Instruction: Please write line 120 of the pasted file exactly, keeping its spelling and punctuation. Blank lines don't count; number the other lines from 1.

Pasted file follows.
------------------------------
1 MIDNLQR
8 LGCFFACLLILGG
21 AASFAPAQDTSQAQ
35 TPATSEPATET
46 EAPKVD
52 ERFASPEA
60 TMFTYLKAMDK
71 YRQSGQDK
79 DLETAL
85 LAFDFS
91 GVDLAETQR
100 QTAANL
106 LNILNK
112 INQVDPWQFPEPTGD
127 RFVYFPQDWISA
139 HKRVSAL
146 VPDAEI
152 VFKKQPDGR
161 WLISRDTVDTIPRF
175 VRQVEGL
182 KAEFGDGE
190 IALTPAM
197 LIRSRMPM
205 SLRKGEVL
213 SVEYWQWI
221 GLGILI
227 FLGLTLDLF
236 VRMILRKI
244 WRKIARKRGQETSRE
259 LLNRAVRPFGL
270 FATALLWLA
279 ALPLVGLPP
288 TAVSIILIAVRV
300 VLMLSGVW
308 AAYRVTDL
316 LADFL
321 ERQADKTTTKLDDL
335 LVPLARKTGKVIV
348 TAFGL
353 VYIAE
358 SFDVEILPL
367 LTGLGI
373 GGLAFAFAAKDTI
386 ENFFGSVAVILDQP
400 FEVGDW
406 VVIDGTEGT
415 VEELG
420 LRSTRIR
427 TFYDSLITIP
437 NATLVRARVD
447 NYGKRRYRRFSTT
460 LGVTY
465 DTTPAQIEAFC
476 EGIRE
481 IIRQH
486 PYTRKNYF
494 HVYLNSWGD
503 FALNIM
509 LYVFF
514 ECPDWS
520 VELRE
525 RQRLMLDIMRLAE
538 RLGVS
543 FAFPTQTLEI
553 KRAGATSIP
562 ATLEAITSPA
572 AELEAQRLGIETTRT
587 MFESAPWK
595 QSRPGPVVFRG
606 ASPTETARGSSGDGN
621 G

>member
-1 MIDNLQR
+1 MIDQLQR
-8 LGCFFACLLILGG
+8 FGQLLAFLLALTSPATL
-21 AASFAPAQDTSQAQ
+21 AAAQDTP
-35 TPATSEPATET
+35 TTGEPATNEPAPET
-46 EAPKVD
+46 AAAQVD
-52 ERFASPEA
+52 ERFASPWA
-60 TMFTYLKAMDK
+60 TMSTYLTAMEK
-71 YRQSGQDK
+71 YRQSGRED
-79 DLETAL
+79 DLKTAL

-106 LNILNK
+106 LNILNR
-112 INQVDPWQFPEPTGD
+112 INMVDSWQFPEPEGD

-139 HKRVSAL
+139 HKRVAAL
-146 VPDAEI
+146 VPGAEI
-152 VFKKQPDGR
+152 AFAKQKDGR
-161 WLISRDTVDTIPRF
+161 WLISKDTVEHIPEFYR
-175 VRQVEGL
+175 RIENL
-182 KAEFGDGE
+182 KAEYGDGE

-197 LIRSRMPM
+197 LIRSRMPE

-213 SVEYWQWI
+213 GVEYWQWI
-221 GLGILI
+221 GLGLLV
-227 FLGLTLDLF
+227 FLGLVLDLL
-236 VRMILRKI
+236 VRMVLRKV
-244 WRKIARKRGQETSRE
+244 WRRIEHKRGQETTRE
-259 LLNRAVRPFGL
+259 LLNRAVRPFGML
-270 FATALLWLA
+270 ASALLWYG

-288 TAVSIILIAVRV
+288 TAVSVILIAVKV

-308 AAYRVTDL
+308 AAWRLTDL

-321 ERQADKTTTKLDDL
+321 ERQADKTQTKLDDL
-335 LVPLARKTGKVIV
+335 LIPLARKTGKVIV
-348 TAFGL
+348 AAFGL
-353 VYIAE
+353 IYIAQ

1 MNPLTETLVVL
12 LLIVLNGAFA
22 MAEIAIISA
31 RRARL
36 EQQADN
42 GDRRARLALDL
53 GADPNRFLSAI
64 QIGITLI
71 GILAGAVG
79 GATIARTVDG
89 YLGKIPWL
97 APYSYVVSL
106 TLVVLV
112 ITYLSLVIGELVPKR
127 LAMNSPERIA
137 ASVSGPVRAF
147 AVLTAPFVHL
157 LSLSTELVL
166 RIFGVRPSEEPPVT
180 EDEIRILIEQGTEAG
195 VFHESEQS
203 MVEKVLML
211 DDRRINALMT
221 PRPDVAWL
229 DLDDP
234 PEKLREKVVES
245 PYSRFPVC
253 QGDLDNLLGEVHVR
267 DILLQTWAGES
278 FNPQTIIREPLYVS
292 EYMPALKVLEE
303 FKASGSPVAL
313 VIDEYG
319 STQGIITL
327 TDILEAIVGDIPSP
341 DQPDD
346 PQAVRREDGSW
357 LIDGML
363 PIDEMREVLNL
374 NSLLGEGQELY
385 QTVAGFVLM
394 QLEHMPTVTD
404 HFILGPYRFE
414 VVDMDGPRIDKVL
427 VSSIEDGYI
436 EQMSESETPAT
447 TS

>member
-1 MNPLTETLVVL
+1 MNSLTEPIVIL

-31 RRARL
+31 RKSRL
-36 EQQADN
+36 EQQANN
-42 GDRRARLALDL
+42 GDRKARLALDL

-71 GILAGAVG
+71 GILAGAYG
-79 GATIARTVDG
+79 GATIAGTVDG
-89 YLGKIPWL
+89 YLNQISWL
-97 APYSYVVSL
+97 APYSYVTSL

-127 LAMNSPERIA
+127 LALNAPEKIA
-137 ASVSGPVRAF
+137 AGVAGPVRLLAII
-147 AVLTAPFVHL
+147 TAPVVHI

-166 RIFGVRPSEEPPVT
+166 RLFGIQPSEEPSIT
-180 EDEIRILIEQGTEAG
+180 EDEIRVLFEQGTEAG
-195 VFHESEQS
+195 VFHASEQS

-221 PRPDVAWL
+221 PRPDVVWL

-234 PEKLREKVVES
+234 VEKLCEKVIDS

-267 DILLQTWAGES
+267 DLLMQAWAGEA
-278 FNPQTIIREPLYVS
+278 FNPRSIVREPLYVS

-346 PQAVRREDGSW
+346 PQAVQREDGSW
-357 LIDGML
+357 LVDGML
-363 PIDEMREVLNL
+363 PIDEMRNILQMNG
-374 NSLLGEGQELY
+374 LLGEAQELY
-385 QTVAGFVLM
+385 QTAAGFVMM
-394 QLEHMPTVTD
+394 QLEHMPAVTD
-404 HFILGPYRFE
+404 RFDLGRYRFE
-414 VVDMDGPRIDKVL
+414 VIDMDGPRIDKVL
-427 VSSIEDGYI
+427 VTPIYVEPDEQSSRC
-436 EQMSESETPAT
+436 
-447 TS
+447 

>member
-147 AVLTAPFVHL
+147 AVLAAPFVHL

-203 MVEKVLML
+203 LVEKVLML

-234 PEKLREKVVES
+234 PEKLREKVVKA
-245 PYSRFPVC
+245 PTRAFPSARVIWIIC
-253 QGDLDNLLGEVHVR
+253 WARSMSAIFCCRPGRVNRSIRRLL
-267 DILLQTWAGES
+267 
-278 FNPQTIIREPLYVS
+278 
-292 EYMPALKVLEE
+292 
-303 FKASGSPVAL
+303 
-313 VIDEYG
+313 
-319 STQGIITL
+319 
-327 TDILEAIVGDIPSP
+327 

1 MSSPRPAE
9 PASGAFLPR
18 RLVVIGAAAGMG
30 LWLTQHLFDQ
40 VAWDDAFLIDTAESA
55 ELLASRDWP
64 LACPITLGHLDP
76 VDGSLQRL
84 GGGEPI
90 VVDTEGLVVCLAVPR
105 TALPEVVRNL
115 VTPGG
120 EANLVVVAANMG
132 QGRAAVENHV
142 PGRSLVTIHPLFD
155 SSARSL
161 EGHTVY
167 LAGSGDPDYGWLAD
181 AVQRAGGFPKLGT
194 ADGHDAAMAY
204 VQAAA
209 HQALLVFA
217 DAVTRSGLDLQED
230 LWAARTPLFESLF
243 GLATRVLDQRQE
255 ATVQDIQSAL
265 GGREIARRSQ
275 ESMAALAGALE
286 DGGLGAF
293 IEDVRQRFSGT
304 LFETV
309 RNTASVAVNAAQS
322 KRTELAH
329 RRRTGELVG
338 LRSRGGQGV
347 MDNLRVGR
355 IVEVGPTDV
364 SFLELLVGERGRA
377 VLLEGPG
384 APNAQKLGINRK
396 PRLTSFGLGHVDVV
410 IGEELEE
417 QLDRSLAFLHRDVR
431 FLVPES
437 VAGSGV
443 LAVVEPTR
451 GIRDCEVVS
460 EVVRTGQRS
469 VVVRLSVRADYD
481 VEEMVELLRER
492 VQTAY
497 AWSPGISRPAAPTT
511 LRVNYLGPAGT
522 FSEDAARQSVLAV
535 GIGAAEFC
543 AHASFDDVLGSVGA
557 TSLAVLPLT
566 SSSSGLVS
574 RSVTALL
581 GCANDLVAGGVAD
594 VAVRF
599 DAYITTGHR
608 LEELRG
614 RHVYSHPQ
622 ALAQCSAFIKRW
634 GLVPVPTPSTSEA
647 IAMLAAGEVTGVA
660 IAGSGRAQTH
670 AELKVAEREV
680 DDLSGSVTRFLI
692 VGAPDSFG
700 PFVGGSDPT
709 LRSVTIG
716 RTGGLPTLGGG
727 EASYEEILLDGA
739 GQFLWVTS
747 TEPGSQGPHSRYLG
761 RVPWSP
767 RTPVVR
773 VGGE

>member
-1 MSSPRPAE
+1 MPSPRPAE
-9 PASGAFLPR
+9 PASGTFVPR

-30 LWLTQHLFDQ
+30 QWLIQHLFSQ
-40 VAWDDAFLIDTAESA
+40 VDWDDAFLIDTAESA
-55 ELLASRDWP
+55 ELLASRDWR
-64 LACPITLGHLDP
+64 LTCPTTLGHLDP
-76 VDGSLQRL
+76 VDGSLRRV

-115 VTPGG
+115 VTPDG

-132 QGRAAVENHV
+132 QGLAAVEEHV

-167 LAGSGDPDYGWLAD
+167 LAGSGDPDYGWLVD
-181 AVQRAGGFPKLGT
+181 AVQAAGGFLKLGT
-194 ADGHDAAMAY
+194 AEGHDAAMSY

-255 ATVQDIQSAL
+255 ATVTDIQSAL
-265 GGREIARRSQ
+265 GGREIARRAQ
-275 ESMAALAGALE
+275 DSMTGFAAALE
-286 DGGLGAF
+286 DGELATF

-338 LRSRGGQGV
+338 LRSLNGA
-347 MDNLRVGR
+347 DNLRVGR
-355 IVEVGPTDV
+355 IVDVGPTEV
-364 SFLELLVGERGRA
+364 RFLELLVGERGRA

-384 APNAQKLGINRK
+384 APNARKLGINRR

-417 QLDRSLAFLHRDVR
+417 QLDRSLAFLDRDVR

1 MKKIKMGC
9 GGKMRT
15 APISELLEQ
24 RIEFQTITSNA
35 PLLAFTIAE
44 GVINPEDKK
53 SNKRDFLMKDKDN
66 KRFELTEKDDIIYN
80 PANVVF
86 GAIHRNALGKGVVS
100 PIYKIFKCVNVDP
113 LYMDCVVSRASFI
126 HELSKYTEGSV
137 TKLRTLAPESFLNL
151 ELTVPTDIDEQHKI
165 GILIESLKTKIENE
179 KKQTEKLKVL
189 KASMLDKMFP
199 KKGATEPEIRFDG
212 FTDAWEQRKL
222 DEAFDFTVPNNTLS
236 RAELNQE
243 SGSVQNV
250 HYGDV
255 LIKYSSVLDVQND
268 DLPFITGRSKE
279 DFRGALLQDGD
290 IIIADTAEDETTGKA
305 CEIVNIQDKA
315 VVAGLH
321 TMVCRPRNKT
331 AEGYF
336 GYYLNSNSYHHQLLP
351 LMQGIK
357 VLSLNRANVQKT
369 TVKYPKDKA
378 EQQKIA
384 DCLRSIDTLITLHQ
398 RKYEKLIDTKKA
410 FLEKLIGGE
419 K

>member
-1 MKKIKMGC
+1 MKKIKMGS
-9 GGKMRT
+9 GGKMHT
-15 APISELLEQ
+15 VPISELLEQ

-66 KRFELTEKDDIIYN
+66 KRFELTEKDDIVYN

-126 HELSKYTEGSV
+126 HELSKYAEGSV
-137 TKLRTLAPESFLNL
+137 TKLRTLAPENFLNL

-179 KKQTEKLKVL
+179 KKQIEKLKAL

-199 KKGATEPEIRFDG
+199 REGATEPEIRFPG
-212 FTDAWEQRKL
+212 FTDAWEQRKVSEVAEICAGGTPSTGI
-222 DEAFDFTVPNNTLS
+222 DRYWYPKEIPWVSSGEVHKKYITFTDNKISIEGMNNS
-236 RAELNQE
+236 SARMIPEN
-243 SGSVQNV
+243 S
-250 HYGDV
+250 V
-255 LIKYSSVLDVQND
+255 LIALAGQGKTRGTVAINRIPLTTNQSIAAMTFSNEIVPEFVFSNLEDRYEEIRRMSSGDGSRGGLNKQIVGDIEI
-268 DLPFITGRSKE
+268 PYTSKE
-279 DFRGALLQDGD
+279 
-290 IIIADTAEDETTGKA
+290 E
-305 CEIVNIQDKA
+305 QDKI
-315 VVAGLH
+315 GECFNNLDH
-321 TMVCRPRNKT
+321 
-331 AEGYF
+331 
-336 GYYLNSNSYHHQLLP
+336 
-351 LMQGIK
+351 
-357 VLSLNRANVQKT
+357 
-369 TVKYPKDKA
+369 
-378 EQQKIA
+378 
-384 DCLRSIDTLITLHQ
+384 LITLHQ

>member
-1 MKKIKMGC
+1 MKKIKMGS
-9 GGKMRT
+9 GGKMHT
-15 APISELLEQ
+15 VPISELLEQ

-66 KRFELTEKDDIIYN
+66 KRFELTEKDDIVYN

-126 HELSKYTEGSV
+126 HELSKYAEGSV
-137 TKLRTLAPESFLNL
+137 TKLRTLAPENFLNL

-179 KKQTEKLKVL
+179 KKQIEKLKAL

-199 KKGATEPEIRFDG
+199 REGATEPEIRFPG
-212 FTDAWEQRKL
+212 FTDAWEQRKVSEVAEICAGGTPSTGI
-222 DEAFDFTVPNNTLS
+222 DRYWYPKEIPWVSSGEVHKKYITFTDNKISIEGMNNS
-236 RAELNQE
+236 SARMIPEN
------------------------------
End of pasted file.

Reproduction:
+259 LLNRAVRPFGML